Table of Contents Author Guidelines Submit a Manuscript
Journal of Environmental and Public Health
Volume 2015, Article ID 476173, 7 pages
Research Article

Impacting Environmental and Public Health through the Use of Dual Targeted and Tailored Asthma Educational Interventions

1Department of Environmental and Occupational Health, School of Public Health, Texas A&M Health Science Center, College Station, TX 77843, USA
2Department of Epidemiology and Biostatistics, School of Public Health, Texas A&M Health Science Center, 1266 TAMU, College Station, TX 77843, USA
3Texas A&M Health Science Center, McAllen Campus, 2101 South McColl Road, McAllen, TX 78503, USA
4Department of Health Informatics, Georgia Regents University, Augusta, GA 30912-0400, USA
5Clinical Education, Respiratory Therapy Program, South Texas College, Dr. Ramiro R. Casso Nursing & Allied Health Campus, 1101 E. Vermont, McAllen, TX 78503, USA
6Respiratory Therapy Services, Rio Grande Regional Hospital, 101 E. Ridge Road, McAllen, TX 78503, USA

Received 18 March 2015; Accepted 22 June 2015

Academic Editor: Suminori Akiba

Copyright © 2015 Genny Carrillo et al. This is an open access article distributed under the Creative Commons Attribution License, which permits unrestricted use, distribution, and reproduction in any medium, provided the original work is properly cited.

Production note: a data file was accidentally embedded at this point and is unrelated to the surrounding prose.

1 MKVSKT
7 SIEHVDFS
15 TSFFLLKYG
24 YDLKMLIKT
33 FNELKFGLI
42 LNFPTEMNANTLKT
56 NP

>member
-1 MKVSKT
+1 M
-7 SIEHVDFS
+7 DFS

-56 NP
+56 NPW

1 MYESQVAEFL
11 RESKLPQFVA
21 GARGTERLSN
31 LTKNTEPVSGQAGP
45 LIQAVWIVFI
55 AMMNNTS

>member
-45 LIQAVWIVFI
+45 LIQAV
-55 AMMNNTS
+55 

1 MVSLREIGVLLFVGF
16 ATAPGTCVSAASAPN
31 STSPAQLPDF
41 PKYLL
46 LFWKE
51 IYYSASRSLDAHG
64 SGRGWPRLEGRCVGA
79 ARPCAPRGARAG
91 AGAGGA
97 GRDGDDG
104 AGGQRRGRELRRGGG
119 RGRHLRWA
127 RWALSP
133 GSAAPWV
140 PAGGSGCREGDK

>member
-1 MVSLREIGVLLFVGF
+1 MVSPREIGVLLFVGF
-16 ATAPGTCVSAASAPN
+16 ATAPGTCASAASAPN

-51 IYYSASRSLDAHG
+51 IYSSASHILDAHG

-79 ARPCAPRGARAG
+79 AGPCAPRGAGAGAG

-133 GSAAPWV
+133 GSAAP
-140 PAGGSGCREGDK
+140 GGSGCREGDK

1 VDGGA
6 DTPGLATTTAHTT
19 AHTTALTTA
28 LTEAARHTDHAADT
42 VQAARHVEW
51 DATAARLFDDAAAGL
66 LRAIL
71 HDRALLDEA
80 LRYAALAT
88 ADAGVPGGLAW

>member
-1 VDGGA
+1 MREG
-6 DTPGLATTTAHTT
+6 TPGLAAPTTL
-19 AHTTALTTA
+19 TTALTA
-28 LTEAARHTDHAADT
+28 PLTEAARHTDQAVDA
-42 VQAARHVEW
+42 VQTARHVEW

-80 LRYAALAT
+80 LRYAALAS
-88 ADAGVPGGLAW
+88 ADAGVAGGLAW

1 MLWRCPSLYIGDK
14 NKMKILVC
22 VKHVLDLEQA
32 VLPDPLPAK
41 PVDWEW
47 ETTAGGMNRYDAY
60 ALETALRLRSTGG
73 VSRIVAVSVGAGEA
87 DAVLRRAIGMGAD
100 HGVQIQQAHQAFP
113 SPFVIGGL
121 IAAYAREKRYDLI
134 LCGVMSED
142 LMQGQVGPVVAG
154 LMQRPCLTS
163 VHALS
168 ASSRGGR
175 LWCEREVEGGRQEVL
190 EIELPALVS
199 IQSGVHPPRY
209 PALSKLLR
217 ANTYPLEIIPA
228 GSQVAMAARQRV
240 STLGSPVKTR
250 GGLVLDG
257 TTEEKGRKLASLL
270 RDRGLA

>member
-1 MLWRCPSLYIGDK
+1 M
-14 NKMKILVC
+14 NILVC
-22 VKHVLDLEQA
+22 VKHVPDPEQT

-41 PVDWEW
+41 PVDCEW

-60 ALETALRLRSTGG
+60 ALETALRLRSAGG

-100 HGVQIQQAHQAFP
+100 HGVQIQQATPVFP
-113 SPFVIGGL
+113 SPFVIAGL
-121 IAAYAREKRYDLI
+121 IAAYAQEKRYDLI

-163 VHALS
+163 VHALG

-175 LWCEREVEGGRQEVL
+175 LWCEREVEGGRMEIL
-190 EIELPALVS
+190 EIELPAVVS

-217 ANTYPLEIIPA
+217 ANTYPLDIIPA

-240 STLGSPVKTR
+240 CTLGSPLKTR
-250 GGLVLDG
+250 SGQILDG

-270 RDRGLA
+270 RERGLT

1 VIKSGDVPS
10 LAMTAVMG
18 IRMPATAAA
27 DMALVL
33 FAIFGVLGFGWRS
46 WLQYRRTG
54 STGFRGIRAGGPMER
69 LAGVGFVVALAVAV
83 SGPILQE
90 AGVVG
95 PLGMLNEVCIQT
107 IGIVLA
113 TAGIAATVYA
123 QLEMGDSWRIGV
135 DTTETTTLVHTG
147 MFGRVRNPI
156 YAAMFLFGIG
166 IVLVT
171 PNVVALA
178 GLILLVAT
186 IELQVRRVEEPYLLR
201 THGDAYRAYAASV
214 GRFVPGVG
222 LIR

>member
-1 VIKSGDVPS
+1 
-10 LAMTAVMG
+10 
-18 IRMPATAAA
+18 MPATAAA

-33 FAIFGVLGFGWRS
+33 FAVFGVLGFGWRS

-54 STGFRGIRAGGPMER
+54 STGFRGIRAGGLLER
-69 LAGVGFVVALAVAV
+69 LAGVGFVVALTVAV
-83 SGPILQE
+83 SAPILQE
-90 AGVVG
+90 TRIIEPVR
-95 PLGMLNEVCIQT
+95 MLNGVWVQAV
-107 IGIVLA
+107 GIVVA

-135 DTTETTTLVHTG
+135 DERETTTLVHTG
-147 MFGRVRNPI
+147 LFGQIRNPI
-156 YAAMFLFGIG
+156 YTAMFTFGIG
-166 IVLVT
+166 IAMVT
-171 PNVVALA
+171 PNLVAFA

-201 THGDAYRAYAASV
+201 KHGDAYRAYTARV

Home-based asthma environmental education for parents of asthmatic children is needed since many health professionals lack the time to offer it. However, developing targeted and tailored education is important in order to address the individual needs of participants. This nonrandomized longitudinal study examined knowledge on asthma with an Asthma and Healthy Homes educational intervention training offered to parents of children from low income families who reside in the Rio Grande Valley of Texas. Eighty-nine parents received the training and pre- and posttest surveys were used to measure knowledge outcomes. A standardized assessment on asthma triggers was used to identify the different triggers each child was exposed to, and a follow-up survey was conducted 6 months after the educational intervention to identify how many parents reported household and behavior changes as a result of the training. Results showed significant changes in behavior by participants as a result of the training received. This study suggests that these behavioral changes are attributed to the dual “targeted” and “tailored” educational interventions delivered to parents which resulted in a greater understanding of how to manage asthma by eliminating asthma triggers in their respective homes.